"Since the time I made it to the Indian team, I wanted to replicate the 2002 Commonwealth Games performance," Rani has said recently. "I know winning gold in the Asian Games will not be an easy task ... top podium finish in Indonesia will give us a direct entry to 2020 Tokyo Olympics and it will be a help for us to prepare better for the Olympics."

Compound archery is the other event in Jakarta where India is likely to dominate, having won all four events in the compound section when the category was introduced in Incheon four years ago.

"They have some experienced archers like Abhishek Verma and Rajat Chauhan but at the same time the youngsters also shot consistently. The level we reached was very high," star Italian star archer Sergio Pagni, who has been working with the Indian archers since January, has been quoted as saying. "I'm really proud of this group, they are all world class. I am sure that they will come out with flying colors from the Games."

Sushil Kumar has been waiting a long time for an Asian Games gold medal. He won bronze in 2006 but nothing at the regional meet since, despite winning a world title and picking up two Olympic medals. He won a gold medal at the Commonwealth Games in April in a promising return to competition and believes he can replicate his performance at Jakarta.

"I am in form now," said Sushil, who is took silver in the 66-kilogram category at the London Olympics and will be competing in the 74-kilogram division in Indonesia. "I always think my competitor is neither big nor small, neither junior nor senior. Whoever is opposite me must always be good enough (to compete)."

Rio Olympics freestyle bronze medalist Sakshi Malik and Bajrang Punia, a silver medal winner in the Asian Games four years ago, are also contending for wrestling medals for India.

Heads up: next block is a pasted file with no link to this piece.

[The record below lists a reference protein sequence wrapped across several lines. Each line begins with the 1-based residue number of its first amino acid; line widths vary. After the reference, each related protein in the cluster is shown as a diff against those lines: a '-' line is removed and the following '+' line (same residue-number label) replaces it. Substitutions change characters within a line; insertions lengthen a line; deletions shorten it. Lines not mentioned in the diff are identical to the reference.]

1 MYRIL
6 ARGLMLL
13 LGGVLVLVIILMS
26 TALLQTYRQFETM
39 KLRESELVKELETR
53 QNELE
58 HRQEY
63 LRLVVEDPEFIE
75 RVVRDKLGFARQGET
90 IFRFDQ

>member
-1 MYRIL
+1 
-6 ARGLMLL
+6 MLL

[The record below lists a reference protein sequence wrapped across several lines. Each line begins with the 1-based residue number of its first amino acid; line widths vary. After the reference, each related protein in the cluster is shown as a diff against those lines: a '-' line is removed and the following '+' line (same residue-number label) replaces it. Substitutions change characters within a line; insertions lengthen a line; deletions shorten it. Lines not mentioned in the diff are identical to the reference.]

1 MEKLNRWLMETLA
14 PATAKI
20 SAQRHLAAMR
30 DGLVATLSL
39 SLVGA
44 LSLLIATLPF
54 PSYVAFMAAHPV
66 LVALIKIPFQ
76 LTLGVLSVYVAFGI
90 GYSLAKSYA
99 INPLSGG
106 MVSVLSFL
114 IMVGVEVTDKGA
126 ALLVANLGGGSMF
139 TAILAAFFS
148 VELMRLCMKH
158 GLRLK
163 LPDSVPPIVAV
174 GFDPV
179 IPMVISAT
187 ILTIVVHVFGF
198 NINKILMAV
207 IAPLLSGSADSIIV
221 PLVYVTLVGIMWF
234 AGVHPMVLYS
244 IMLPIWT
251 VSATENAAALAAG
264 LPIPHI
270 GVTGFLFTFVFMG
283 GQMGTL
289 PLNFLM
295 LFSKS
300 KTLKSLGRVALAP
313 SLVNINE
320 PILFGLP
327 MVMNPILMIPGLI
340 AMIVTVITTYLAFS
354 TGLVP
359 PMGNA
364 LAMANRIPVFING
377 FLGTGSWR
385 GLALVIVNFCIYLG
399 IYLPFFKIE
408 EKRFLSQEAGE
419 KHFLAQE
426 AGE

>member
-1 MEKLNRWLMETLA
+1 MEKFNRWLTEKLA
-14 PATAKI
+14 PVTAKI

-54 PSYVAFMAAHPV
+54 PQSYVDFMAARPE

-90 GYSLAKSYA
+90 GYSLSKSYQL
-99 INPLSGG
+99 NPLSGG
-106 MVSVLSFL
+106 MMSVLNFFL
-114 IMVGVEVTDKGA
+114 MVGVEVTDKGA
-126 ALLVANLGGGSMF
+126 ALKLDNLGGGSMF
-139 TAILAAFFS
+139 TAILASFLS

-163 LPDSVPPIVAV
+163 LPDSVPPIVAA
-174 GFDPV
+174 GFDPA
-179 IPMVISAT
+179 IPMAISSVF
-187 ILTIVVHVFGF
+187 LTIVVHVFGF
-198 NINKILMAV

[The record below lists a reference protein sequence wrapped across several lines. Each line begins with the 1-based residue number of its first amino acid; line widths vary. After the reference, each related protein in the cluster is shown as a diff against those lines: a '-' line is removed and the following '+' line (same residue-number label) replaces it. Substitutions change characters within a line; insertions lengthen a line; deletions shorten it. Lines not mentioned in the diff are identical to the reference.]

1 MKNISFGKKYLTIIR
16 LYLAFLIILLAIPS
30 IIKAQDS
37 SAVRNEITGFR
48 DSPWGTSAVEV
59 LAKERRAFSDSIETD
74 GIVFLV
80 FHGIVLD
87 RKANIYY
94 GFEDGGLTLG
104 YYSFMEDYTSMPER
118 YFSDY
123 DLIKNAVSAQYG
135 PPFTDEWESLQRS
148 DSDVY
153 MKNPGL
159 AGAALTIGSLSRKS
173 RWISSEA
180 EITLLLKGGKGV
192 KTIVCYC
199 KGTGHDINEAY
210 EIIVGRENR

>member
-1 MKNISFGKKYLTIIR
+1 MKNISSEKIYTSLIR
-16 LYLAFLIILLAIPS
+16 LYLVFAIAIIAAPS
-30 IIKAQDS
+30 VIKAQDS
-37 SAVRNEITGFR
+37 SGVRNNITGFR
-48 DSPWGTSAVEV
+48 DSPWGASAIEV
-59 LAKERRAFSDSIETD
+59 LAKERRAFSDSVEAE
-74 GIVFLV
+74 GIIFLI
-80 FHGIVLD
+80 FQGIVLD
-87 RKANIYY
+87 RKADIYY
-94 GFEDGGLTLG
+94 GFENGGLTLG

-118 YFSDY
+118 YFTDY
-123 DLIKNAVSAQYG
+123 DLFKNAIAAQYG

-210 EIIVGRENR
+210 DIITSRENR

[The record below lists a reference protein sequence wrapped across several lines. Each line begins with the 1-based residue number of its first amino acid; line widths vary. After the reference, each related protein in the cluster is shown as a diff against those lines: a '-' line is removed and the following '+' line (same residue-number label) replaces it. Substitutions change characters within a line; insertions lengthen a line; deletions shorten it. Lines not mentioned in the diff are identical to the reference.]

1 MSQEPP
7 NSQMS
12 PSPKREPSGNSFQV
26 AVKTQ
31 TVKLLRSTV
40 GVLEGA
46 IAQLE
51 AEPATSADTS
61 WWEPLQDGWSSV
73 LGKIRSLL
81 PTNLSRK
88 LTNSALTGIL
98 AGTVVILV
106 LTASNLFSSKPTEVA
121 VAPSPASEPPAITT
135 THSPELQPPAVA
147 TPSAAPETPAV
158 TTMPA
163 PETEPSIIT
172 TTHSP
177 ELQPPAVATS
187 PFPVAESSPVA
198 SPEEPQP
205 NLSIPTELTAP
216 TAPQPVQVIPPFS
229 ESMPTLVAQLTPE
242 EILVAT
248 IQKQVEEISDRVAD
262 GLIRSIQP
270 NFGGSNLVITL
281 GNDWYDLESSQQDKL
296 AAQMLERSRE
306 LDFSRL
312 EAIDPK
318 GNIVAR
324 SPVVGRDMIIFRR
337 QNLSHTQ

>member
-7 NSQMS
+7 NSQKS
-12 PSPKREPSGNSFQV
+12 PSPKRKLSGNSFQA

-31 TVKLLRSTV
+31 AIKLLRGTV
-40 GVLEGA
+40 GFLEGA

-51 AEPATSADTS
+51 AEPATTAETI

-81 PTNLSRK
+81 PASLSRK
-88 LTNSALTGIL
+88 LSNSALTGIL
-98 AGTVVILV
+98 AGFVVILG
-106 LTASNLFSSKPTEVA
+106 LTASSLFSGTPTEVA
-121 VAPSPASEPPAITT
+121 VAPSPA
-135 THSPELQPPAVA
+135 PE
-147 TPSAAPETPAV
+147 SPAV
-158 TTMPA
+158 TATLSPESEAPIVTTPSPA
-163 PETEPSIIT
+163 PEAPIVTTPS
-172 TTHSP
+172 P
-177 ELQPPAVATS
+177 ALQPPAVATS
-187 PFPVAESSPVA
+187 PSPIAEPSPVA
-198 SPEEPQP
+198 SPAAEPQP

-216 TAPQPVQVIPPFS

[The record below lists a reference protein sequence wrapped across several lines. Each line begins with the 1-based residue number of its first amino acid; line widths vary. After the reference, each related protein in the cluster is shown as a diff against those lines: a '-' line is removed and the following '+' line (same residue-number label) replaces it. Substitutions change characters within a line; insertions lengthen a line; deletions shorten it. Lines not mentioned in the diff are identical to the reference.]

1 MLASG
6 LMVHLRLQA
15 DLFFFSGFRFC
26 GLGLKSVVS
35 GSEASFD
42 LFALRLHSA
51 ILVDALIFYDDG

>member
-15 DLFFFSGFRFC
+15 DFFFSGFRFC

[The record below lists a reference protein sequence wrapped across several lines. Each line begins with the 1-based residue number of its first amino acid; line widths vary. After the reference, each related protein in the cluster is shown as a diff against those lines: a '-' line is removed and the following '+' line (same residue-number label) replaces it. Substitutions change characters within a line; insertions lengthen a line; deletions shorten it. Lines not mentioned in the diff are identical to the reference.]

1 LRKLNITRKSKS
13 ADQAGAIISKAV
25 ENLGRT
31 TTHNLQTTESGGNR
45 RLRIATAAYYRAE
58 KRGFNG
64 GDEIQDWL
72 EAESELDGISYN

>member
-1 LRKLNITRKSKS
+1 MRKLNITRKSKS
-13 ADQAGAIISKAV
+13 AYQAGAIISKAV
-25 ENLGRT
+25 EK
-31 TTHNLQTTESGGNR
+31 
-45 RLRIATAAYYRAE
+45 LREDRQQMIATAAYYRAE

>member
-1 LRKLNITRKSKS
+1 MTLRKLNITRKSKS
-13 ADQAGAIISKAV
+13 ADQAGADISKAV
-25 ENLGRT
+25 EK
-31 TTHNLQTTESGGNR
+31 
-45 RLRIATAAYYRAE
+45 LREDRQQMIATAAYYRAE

Badminton made its debut at the Asian Games when Jakarta last hosted the event in 1962. It is one of the sports in which India is expected to compete for medals against the regional heavyweights.

P. V. Sindhu, Saina Nehwal and Kidambi Srikanth are in the squad, and Satwiksairaj Rankireddy and Ashwini are India's best bet in mixed doubles. They played the quarterfinals at the Worlds before being beaten by the top-seeded Chinese pair Zheng Siwei and Huang Yaqiong.

While India is anticipating a rich haul of medals, neighboring Pakistan may struggle for medals at Jakarta.

Pakistan had to reduce its Asian Games contingent to 245 because of financial constraints of its government. The Pakistan Olympic Association also said that several athletes will be funded by their respective sports federations.

Wrestler Inam Butt, who won gold at the Commonwealth Games in April, was considered the country's brightest prospect for gold but he pulled out because of a knee injury.

Sri Lanka last time won two medals at last Asian Games, both in cricket. But cricket isn't on the competition program this time and the 185-member Sri Lankan contingent's best hopes of medals are in boxing, weightlifting and golf.
| Edited by: Abhimanyu Sen